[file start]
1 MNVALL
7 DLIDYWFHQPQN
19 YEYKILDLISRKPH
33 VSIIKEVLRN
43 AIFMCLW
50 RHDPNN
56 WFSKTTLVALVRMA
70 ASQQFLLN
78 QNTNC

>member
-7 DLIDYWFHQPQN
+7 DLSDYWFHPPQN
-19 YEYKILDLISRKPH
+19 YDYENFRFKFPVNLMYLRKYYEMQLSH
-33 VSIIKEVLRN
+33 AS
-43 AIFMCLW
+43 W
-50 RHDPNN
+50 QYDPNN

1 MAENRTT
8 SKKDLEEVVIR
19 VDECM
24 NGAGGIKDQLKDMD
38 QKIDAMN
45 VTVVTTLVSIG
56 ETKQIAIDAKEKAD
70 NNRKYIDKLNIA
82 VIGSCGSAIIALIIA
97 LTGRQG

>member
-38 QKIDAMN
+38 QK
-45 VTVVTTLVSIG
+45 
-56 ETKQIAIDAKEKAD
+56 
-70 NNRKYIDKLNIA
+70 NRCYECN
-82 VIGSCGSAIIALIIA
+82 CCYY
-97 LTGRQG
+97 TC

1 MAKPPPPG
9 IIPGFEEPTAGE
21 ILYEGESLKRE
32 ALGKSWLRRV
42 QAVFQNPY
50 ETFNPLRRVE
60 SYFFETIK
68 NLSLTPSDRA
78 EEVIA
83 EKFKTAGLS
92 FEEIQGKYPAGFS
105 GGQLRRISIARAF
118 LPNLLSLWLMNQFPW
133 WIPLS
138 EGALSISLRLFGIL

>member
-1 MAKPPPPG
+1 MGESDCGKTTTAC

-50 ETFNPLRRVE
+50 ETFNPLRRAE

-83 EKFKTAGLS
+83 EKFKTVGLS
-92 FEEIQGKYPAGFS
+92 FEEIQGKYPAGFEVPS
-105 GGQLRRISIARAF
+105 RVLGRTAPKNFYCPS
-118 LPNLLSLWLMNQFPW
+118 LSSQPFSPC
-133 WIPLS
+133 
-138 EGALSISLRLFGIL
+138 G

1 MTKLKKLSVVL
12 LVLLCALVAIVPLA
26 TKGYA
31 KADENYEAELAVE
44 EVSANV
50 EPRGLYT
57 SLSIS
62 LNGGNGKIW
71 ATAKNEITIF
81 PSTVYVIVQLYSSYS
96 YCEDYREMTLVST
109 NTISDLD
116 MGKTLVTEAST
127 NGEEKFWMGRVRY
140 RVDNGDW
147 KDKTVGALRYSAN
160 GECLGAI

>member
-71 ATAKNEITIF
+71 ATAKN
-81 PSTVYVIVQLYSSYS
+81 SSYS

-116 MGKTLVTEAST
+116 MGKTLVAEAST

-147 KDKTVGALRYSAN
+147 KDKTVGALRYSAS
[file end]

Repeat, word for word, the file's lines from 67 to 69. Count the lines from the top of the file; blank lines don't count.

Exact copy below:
+92 FEEIQGKYPAGFEVPS
-105 GGQLRRISIARAF
+105 RVLGRTAPKNFYCPS